A Fresh Perspective on the PR vs Marketing Ownership of Social Media

Written by Teresa Jane La

After a decade working in social media and public relations in Los Angeles with agencies, startups, and running my own digital PR and social media agency DCPR, a common thread I’ve noticed is the tug of war between what type of agency should own social media.

Startups and established companies alike are often looking for a one-stop shop that offers core services that launch their brand or revitalize a brand that’s gone stale. This often means that the lead agency brought on for creative or brand strategy will feel obligated to take on social media simply because they are brought on to do everything else. While this makes the most economic sense, often times social media isn’t a core competency for these lead agencies. It’s not unusual to find a junior level team member taking lead on social media for a client by proxy. A well-executed social media strategy covers content creation, community management, and social ad strategy, all while keeping in tune with the latest social trends. More often than not, these types of agencies aren’t able to specialize in all the workings or have the bandwidth to execute social media properly. The question becomes, “Given that it makes the most sense for these lead agencies to take on social media, what benefits the client the most?”

Before we discuss the ideal solution, it’s worth taking a look at social media and its context in today’s ever-changing digital landscape. Social media at the core has always been about communication. For a brand just starting out, it’s about using social platforms to gain brand awareness, reach new audiences, and engage with consumers. Given the inherent nature of social media, it makes sense to attribute it as a function of PR. Social Media and PR teams both have the common goals of securing eyeballs, conversation, and hits for a client. Both teams are tasked with establishing a brand’s voice, crafting the right messaging to the public, and community outreach. A PR agency is already set up to create conversations between brands and consumers and thus is a natural fit for social media.

Each client comes with their own unique set of needs and services that should be customized accordingly. It’s rare for an agency to be able to do it all nor should an agency feel that they need to do it all.

Going back to our question, it’s important to shift the conversation away from who should own social media but rather on finding an ideal situation for the client. From my experience, I’ve found the best solution is collaboration not competition amongst agencies. It’s about knowing what your agency does well and bringing on a partner agency or a consultant to help execute areas that are outside of scope.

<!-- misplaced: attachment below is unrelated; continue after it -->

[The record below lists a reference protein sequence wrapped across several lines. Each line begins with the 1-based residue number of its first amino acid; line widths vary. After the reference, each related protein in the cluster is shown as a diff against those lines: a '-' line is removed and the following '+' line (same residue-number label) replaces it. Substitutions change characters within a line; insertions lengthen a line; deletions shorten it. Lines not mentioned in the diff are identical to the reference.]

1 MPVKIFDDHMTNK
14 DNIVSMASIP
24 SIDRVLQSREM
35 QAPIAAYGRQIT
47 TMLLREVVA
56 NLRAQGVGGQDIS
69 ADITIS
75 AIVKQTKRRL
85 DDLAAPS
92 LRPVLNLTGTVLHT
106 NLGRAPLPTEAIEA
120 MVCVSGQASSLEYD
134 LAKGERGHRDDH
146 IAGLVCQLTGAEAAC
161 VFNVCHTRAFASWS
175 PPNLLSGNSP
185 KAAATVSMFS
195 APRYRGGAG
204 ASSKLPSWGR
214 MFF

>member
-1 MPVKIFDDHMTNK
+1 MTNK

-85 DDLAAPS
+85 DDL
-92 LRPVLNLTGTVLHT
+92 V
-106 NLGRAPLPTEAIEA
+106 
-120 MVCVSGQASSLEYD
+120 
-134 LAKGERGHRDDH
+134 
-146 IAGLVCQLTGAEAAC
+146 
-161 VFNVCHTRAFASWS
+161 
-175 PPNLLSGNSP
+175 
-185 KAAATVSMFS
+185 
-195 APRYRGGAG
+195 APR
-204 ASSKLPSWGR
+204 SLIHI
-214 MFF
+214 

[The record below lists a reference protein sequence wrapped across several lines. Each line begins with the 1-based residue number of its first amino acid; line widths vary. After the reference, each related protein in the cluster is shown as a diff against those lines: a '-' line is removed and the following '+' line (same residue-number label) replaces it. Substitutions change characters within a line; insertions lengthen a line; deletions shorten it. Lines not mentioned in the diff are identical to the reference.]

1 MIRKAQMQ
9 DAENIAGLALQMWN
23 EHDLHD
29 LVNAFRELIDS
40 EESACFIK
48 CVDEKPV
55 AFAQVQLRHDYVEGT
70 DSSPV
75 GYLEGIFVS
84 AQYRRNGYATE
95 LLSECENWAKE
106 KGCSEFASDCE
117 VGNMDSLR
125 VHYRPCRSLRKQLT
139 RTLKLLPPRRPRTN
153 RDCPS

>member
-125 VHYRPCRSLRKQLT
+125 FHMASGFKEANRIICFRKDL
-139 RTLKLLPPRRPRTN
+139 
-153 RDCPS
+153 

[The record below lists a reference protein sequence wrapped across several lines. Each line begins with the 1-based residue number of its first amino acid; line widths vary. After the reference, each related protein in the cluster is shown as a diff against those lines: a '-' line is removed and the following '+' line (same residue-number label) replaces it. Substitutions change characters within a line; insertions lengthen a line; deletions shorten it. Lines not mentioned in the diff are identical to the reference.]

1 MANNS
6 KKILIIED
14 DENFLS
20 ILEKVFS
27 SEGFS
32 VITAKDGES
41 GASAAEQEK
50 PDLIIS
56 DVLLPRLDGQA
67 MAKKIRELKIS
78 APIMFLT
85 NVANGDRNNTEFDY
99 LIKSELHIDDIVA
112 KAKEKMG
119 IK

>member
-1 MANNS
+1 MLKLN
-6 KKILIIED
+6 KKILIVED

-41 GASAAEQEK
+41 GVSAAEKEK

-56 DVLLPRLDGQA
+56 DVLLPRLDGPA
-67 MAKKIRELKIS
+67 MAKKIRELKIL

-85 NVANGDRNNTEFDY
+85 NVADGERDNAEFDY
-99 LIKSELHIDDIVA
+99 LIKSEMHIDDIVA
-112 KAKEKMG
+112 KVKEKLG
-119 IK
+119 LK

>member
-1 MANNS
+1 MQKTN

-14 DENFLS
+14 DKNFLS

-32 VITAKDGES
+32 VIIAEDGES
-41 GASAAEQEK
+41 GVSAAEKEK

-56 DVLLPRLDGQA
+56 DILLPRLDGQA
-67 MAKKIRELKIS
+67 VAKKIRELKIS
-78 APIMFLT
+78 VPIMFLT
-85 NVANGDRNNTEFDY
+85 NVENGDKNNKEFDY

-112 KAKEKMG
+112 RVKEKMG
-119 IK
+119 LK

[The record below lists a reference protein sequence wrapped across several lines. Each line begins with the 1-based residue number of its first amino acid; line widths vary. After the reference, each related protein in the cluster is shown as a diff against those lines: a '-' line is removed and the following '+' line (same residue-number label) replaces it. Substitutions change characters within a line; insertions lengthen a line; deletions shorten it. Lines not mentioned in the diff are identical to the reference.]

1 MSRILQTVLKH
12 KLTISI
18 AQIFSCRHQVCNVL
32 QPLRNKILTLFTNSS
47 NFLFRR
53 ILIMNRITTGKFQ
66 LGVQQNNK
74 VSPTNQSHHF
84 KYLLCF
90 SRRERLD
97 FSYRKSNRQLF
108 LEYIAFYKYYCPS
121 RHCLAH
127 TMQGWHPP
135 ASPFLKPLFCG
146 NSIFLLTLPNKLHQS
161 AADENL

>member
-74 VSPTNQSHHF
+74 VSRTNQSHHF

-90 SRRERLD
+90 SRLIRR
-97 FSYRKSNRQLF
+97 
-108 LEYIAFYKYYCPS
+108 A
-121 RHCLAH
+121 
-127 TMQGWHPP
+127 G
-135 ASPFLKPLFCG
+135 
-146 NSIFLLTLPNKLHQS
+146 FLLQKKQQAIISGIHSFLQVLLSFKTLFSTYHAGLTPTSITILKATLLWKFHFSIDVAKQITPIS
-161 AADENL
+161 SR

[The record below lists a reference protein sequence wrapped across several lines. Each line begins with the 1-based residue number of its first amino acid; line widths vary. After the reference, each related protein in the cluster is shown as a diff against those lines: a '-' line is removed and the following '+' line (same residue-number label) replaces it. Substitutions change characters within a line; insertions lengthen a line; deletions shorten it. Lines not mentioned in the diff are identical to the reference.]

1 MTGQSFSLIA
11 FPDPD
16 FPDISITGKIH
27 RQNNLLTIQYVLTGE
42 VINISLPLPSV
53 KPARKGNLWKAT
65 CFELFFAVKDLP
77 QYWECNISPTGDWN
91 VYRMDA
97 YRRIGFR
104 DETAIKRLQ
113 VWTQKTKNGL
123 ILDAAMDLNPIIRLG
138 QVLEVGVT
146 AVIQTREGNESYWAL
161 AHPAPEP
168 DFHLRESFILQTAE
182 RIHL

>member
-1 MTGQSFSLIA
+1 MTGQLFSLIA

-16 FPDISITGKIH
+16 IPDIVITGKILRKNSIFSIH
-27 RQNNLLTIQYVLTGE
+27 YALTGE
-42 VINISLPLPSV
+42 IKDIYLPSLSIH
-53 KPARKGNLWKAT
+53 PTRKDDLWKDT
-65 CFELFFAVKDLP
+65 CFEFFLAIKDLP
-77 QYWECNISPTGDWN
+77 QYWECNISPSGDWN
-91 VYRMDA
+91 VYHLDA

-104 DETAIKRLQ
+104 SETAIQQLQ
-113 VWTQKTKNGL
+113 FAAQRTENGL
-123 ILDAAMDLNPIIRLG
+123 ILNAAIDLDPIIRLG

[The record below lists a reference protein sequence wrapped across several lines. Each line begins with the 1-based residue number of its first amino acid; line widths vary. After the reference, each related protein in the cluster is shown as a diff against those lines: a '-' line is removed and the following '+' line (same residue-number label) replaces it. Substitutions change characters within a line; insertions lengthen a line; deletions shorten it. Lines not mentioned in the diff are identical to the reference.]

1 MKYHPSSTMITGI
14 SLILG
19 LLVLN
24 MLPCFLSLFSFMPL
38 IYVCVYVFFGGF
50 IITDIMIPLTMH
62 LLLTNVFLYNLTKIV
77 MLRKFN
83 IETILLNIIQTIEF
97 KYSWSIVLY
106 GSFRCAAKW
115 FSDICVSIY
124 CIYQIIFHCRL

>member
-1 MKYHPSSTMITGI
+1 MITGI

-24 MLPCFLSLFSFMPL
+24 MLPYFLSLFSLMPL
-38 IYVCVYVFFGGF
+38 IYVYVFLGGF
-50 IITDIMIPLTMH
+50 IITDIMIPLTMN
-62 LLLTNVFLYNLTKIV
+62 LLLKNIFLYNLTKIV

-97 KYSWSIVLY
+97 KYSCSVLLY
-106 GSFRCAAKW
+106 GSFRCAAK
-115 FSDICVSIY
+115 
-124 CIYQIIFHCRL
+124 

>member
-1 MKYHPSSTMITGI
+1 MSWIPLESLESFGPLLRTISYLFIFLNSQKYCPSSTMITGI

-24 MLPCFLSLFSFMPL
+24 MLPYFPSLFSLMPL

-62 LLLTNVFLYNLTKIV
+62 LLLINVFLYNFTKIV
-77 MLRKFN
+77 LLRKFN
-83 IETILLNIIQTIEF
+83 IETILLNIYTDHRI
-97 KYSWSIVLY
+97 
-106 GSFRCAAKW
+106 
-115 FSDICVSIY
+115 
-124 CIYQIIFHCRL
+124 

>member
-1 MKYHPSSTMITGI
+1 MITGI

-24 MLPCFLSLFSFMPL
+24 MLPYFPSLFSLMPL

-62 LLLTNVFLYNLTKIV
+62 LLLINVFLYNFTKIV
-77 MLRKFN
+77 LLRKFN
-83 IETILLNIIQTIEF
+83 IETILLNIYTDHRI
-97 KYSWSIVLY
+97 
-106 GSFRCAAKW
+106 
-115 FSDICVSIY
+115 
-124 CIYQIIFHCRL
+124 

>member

Each client comes with their own unique set of needs and services that should be customized accordingly. It’s rare for an agency to be able to do it all nor should an agency feel that they need to do it all. For some agencies, it just doesn’t make sense to build out a full-service social media team. The most practical solution when a lead agency doesn’t specialize in social media natively is to partner with an integrated PR + social media agency to service those needs. This way, agencies don’t need to stretch core competencies that can potentially harm the larger client relationship.

If you’re a brand looking to build out social, it’s important to do your due diligence and take a close look at the social media team that will be working on your account. If you’re an agency whose core competency isn’t in social media, it is worthwhile to consider partnering up with a digital PR + social media agency that can easily configure with your existing teams.

The lessons I’ve learned have come after trial and error scenarios after working in a variety of configurations at agencies and startups. My company DCPR has evolved over the times but our core competency has always been social media and PR. We recognize our strengths and learned that we don’t need to do it all. We have established relationships with partner agencies and consultants and bring them on to execute on areas outside of our scope. On the flip side, we are brought on by lead agencies to help service their clients. It’s a win and win. It gives clients the best in class services and ignites the collaborative spirit.

About Teresa

Teresa La is a Digital Marketing Strategist + PR consultant specializing in social media. She is the founder of Digital Candy PR, a boutique social media and PR agency that helps brands develop and execute digital marketing campaigns designed to drive awareness, build conversations, and monetize audiences.